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All About Jan

The loss of Jan Bailey as Secretary was a great blow to the Association, with whom she had been involved for around an unbelievable 30 years.    Jan was a great character, and we thought that many readers would enjoy reading something about her background, and some of the reasons for her great interest in engineering, underground waterways, and flood relief.

Jan came from mixed stock.  Her father was a Russian-Jewish, Welsh Cockney, and her mother was a Saxon with a bit of Welsh blood.    Jan was very close to both her parents,   Her father was General Manager of a factory, and when she was 8 years old he started taking Jan to work with him” to see how things were done” He was also a complete DIY man as well as a frustrated farmer, and by and by the age of four Jan was her Dad’s best mate!   Jan described her mother as a brilliant couture dressmaker/designer.   Both her parents had beautiful singing and speaking voices and musically were great sight-readers.   By the age of five, Jan knew “the Children of the New Forest” – her father’s favourite book) by heart.  

Another of Jan’s mentors at an early age was her Uncle, - Birmingham's Regional Head of Sewers and Rivers who took her around with him to inspect underground waterways and sewers and taught her the importance of the whole water conservancy industry. 

 Jan’s brother was ten years her senior.  But, despite the age difference, like all brothers and sisters, they fought - with dangerous bows and arrows;  an air pistol; and with every kind of unarmed combat nature (rather than training) could devise. All Jan’s cousins were boys too, and, except for one for whom Jan babysat, the same age as her brother.   Jan also played and fought with them, something of a Tomboy it would seem.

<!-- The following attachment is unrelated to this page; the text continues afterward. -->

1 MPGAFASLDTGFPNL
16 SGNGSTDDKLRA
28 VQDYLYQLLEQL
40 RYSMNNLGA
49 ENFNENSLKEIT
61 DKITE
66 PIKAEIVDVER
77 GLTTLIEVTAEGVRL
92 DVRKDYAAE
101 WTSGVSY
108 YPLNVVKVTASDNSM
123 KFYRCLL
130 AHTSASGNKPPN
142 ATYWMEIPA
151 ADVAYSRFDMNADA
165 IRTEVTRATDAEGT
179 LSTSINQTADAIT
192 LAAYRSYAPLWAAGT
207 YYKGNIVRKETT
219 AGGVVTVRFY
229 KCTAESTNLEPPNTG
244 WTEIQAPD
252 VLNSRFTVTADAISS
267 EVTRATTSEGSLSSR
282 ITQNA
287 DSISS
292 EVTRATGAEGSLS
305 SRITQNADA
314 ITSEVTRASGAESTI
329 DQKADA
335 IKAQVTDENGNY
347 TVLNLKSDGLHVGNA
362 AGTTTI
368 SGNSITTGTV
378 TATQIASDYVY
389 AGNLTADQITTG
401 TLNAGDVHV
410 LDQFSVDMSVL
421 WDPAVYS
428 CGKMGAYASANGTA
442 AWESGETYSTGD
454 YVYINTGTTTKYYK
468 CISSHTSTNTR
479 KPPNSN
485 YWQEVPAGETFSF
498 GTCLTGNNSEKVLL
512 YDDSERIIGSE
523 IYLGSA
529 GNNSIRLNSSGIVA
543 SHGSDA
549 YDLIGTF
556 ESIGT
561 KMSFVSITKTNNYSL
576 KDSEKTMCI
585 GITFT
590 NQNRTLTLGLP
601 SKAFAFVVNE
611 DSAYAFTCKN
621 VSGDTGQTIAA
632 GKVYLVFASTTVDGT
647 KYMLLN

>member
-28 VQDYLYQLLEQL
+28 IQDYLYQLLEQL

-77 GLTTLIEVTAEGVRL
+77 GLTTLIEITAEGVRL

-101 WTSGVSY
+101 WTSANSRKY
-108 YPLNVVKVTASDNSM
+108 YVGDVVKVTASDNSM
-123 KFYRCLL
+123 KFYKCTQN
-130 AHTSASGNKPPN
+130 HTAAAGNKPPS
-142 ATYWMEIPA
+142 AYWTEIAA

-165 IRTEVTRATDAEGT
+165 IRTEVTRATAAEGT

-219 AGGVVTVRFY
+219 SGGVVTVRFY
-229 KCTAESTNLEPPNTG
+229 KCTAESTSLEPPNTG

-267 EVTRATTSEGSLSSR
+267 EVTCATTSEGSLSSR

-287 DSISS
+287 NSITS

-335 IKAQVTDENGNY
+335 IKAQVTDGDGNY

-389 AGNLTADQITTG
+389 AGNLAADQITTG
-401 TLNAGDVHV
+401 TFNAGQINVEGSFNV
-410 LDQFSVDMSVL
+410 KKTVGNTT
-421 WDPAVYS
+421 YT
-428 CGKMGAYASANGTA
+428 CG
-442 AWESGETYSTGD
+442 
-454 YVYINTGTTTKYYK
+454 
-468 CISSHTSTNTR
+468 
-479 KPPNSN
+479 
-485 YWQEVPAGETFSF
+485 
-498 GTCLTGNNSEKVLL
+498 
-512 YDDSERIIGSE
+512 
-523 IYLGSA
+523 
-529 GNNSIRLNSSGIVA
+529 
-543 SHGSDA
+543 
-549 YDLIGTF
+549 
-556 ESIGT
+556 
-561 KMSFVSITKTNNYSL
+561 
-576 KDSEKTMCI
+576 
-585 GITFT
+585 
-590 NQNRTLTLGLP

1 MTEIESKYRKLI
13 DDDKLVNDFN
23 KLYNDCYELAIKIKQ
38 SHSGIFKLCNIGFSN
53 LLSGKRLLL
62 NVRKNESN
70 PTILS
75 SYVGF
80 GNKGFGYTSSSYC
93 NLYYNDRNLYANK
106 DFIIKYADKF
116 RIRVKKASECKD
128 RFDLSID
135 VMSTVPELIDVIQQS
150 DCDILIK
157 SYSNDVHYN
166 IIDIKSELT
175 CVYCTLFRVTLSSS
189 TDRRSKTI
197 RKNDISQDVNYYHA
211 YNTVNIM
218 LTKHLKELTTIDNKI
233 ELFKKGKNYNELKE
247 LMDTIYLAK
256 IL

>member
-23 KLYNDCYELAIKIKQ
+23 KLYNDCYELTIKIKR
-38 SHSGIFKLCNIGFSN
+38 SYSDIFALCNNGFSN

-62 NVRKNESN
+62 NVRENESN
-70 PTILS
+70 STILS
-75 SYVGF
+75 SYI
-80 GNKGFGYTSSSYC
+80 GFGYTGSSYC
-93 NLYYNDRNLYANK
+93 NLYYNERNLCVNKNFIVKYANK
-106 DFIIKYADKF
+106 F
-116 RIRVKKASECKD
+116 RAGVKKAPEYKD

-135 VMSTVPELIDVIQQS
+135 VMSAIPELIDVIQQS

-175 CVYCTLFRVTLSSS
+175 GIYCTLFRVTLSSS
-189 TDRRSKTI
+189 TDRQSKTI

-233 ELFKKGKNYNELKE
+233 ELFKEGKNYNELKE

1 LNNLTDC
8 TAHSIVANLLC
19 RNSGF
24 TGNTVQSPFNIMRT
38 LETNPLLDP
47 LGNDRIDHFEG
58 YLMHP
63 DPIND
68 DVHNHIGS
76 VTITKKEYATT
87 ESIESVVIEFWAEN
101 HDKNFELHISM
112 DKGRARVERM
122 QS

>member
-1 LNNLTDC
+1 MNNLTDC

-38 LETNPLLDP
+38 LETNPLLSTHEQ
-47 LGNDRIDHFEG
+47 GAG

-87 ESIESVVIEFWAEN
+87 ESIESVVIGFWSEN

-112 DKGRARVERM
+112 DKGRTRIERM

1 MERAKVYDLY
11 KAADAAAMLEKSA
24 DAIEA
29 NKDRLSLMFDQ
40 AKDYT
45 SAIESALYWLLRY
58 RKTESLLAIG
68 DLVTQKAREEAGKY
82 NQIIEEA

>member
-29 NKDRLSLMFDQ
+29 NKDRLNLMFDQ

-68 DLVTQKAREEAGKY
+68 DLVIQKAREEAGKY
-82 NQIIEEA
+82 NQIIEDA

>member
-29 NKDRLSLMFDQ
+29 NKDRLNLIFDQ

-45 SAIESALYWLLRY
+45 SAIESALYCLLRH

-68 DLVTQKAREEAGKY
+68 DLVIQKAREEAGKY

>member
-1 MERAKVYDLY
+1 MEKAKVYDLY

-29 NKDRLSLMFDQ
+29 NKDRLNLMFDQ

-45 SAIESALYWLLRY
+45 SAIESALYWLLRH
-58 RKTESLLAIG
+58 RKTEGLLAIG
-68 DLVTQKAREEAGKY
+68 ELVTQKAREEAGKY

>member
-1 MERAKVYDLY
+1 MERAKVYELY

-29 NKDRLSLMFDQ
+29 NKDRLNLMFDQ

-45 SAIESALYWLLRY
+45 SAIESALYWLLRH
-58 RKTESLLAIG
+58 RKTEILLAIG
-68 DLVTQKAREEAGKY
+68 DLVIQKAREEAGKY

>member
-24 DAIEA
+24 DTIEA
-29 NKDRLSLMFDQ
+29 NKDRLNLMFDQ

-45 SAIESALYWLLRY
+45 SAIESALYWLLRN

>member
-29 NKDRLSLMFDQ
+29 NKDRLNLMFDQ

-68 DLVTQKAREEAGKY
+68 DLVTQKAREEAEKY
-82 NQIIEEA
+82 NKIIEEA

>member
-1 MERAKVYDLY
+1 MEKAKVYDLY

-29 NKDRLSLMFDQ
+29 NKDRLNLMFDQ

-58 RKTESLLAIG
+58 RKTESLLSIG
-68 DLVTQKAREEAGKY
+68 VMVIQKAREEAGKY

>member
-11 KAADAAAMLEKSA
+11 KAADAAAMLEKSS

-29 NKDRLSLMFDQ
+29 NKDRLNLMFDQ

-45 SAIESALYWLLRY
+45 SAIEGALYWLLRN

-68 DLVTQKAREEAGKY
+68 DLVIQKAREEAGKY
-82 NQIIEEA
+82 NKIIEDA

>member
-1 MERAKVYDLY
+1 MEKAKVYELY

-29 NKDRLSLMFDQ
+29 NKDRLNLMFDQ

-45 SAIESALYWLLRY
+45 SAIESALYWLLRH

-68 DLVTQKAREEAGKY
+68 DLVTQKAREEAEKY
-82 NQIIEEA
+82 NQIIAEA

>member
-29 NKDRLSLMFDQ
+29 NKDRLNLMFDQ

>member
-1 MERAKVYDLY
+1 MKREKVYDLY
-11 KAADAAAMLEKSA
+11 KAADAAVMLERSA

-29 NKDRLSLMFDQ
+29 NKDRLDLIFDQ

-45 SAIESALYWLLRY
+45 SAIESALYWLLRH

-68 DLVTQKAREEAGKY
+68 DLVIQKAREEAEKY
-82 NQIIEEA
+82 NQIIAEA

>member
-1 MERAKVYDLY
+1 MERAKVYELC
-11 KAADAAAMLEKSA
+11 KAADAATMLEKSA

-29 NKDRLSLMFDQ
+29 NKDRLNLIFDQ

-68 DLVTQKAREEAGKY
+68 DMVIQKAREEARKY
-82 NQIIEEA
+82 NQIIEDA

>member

When her brother was 18 he began studying Civil Engineering. Jan says she remembers sitting at his elbow and learning from his textbooks alongside him, and at 14 she designed a boat and when years later her brother found the design he built it as his first boat - no modifications needed.  

Jan was a keen swimmer and only stopped when she easily beat her father in the Brighton Two Piers race, which Jan said “made him feel old”.  She didn’t swim again until she was living in Plymouth, then she did half a mile a day in Plymouth Sound each evening from March to October.   She also played tennis, took ballet and piano lessons. 

At nine years old, Jan started serious voice and drama classes, taking all the Associated Board Exams and eventually gained a place at RADA.   She also took the LAMDA extra mural exams and won Honours in the final Gold Medal exam. Jan started serious singing classes at the age of 18. 

One of Jan’s first jobs was to work within the Theatrical empire of Impresarios Emile and Prince Littler.  She describes this as a “gift” – very hard work but fascinating – where she learned about design, planning, costume and fashion.  Physhe Littler Wright (pronounced Fish) ran a couture business on the side).  At that time Physhe was also designing and building the interior of Westward TV Studios in Plymouth for Enile and Peter Cadbury, so Jan also had the opportunity of learning about interior design as well.   She also learned something else as a Buyer – “never spend a halfpenny if someone else will supply the same thing for a farthing - and hunt fast”! 

At 19, Jan was one of the 30 girls and boys picked from 1,000 auditioning from all over the world for the September intake to RADA.   The next two years of ‘psychological bashing’ as Jan puts it, was lots of fund but terrifying. During the holidays Jan worked for Manpower for John Tydeman at the BBC; for various solicitors, and during her second year for Trevor Donaldson’s a Property Management company in Jermyn Street.